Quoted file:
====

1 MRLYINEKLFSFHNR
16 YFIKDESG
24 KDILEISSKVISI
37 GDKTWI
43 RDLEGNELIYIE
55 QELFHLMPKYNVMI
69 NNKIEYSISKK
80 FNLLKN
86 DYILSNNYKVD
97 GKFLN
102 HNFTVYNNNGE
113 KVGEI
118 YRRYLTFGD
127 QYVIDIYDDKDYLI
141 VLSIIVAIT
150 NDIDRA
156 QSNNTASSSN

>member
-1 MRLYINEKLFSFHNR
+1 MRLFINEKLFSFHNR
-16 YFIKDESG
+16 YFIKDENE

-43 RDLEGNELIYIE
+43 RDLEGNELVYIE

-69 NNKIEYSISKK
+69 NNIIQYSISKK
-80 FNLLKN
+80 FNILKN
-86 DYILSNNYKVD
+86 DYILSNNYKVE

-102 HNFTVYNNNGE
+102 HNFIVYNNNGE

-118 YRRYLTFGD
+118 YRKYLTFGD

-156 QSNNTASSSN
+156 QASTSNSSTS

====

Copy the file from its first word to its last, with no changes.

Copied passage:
1 MRLYINEKLFSFHNR
16 YFIKDESG
24 KDILEISSKVISI
37 GDKTWI
43 RDLEGNELIYIE
55 QELFHLMPKYNVMI
69 NNKIEYSISKK
80 FNLLKN
86 DYILSNNYKVD
97 GKFLN
102 HNFTVYNNNGE
113 KVGEI
118 YRRYLTFGD
127 QYVIDIYDDKDYLI
141 VLSIIVAIT
150 NDIDRA
156 QSNNTASSSN

>member
-1 MRLYINEKLFSFHNR
+1 MRLFINEKLFSFHNR
-16 YFIKDESG
+16 YFIKDENE

-43 RDLEGNELIYIE
+43 RDLEGNELVYIE

-69 NNKIEYSISKK
+69 NNIIQYSISKK
-80 FNLLKN
+80 FNILKN
-86 DYILSNNYKVD
+86 DYILSNNYKVE

-102 HNFTVYNNNGE
+102 HNFIVYNNNGE

-118 YRRYLTFGD
+118 YRKYLTFGD

-156 QSNNTASSSN
+156 QASTSNSSTS